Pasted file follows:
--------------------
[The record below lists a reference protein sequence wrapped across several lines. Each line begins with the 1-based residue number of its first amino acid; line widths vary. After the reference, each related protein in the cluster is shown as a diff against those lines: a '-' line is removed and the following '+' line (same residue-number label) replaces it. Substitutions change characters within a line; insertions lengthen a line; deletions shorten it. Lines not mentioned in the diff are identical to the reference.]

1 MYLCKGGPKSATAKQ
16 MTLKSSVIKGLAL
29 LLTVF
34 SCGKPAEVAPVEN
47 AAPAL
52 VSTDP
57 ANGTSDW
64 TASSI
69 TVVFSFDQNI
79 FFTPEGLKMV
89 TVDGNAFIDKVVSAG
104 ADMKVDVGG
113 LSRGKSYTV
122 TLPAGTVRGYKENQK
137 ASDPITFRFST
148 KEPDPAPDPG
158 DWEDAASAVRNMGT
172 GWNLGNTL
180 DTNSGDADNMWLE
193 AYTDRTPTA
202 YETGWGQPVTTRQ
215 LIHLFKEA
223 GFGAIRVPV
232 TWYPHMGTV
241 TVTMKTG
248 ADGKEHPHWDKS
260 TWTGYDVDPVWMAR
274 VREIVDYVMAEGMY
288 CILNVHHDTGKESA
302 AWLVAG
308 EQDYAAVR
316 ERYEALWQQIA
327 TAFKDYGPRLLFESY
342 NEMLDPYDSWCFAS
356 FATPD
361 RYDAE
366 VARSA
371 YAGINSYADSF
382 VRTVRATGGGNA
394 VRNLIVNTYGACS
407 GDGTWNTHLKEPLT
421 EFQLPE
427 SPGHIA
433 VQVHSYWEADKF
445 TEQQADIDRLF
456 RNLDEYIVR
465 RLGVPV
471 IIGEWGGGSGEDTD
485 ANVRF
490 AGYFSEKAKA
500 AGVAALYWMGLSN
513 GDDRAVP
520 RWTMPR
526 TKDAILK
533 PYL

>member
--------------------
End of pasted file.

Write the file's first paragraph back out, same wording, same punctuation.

[The record below lists a reference protein sequence wrapped across several lines. Each line begins with the 1-based residue number of its first amino acid; line widths vary. After the reference, each related protein in the cluster is shown as a diff against those lines: a '-' line is removed and the following '+' line (same residue-number label) replaces it. Substitutions change characters within a line; insertions lengthen a line; deletions shorten it. Lines not mentioned in the diff are identical to the reference.]